With Global Warming (ie Increasing energy being trapped in the troposphere due to increasing GHG’s) we should expect widely varying changes in weather – such as we have just witnessed in NZ). As sea temperatures rise and fall, pressure zones and depressions increase in intensity, with higher winds, Higher air temperatures in warmer climates also means the air holds more water vapour to be transported to colder regions – such as Antarctica – to be dropped as snow. As you see – even though the Antarctic Peninsula has warmed by 3°C it is still below freezing. So the warm, moisture filled winds, blowing south from the Pacific, Atlantic, and Indian Oceans will increase the snow burden on the Continent.

                Imagine a pot of cold water on a stove. As you turn on the element and add energy to the water, the water doesn’t heat up uniformly – convection currents swirl around, making some parts cooler, some parts warmer than others. Essentially our planet is going through the same process.

            • Bill

              I think you mean “albedo” effect.


    • cleangreen 5.2

      timeforacupoftea —Warning!!!!! another climate change denier and supporter of big oil????

  6. koreropono 6

    This is a great reminder that it is OUR responsibility to do what we can to minimise the catastrophe that’s coming, instead thinking it’s not our problem and leaving it to our offspring to deal with it, shame!

  7. pat 7

    I read an article some 3 or 4 years ago where a couple of scientists had evidence that led them to conclude the west antarctic ice sheet had collapsed in a matter of months last time…..despite extensive searching I have been unable to refind the article but clearly recall the impression it made.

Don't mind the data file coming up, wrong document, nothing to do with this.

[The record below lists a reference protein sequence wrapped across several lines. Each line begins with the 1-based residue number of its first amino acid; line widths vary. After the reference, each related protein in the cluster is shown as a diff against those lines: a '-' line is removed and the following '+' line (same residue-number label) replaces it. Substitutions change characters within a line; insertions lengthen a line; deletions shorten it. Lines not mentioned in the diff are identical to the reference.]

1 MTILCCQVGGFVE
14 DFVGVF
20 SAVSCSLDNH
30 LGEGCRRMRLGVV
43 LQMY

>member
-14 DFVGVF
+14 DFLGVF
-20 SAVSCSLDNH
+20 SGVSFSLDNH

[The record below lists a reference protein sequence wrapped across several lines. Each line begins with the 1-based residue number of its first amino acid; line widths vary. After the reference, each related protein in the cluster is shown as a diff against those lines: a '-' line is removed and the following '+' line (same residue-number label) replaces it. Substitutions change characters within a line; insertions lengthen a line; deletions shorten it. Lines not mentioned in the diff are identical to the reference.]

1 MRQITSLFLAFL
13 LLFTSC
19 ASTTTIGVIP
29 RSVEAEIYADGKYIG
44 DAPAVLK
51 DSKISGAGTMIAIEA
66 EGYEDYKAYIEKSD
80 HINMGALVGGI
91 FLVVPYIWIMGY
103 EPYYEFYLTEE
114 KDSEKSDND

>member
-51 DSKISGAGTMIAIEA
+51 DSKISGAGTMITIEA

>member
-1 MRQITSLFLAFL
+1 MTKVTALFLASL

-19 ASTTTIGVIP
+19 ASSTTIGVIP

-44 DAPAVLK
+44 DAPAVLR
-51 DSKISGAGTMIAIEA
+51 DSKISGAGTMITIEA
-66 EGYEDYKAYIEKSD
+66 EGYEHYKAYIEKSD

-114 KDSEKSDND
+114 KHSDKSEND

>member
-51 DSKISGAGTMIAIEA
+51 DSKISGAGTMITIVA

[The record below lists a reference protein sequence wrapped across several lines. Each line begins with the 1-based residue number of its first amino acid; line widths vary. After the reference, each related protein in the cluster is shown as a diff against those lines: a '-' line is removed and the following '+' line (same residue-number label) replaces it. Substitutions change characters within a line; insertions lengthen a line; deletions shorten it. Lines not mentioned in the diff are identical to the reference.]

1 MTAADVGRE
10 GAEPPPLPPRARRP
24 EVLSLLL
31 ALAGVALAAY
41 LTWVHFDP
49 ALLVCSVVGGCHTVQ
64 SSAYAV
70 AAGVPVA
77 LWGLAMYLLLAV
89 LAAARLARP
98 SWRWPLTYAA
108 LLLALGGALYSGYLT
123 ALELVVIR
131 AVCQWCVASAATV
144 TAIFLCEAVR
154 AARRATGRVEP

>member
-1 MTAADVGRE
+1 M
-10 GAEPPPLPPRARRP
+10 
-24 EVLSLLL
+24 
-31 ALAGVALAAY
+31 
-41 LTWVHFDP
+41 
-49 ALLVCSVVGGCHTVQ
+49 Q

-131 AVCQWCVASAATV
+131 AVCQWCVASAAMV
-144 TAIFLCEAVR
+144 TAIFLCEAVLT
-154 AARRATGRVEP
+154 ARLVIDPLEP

8. Viscount 8

    “So when I hear that the West Antarctic Ice Sheet is melting…”

    Source please.

    Personally I’m finding more and more scientific studies and accounts concluding the opposite, i.e. that they’re in fact finding MORE ice developing on existing shelves and that it’s been cooling over the last century.

    ““The annual mean temperature has decreased at a statistically significant rate, with the most rapid cooling during the Austral summer.”
    – Turner, et al. (2016)

    “(a) there has been no overall warming trend for large portions of the continent in the past few hundred years, (b) the Southern Ocean has been cooling since 1979, and that (c), because of the cooling ocean, sea ice extent has been advancing.”
    – Jones et al. (2016)

    “(1) Temperatures over the Antarctic continent show an overall cooling trend during the period from 0 to 1900 CE, which appears strongest in West Antarctica, and (2) no continent-scale warming of Antarctic temperature is evident in the last century.”
    – Stenni et al. (2017)

    “During 2003 to 2008, the mass gain of the Antarctic ice sheet from snow accumulation exceeded the mass loss from ice discharge by 49 Gtlyr (2.5% of input), as derived from ICESat laser measurements of elevation change. ”
    – Zwally, et al. (2012) +

    “The undersides of ice shelves are usually smooth due to gradual melting. But as the camera passed through the bottom of the hole, it showed the underside of the ice adorned with a glittering layer of flat ice crystals—like a jumble of snowflakes—evidence that in this particular place, sea water is actually freezing onto the base of the ice instead of melting it. ‘It blew our minds,’ says Christina Hulbe, a glaciologist from the University of Otago in New Zealand, who co-led the expedition.”

    • Bill 8.1

      You want a source? Seriously!?

      How’s about you simply read the linked paper from the post, or alternatively, look up any other damned peer reviewed scientific paper on the matter?